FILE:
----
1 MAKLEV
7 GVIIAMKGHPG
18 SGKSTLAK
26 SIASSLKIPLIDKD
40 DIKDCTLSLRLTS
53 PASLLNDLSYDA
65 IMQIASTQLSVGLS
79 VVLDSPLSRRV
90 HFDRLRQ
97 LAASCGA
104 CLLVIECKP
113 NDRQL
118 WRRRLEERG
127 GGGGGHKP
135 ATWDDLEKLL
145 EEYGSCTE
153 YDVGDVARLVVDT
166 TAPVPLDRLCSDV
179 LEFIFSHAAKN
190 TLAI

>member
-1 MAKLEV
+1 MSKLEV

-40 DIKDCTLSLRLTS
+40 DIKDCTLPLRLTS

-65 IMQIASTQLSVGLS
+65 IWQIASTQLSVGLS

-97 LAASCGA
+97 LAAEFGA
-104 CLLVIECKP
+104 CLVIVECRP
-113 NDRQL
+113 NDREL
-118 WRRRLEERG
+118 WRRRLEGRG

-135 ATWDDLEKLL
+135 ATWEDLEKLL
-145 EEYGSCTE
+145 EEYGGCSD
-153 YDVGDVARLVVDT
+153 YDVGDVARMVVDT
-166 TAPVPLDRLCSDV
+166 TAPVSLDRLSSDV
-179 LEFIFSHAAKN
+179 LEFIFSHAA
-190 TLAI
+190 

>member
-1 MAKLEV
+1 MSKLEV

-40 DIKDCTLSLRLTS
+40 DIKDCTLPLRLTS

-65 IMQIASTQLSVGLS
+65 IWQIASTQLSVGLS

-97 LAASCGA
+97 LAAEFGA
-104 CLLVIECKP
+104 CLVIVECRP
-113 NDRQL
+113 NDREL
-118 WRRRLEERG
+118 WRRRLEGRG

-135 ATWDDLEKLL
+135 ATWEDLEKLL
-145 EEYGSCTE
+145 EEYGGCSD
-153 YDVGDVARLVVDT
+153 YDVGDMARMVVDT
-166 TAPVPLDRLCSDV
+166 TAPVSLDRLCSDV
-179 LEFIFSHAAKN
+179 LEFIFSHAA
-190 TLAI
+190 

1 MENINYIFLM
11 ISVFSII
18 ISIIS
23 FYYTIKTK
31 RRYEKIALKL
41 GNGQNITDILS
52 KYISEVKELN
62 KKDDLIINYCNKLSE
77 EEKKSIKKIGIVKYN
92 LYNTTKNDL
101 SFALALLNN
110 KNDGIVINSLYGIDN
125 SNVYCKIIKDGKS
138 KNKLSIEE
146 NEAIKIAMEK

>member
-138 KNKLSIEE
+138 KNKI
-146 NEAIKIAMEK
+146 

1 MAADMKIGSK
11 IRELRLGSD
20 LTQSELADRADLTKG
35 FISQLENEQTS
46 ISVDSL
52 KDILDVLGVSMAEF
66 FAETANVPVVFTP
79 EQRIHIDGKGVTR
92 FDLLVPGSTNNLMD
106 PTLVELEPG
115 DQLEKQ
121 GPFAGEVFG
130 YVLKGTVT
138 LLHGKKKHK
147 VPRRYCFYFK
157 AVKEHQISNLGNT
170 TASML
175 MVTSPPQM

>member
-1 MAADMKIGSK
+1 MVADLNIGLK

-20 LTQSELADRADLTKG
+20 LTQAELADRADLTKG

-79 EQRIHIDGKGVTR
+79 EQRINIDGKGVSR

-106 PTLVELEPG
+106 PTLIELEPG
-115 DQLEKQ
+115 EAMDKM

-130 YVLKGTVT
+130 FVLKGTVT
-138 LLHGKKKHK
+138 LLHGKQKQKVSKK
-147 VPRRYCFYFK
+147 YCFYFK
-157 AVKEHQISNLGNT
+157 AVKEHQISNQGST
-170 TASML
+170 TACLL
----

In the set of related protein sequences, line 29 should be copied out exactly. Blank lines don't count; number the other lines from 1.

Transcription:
+97 LAAEFGA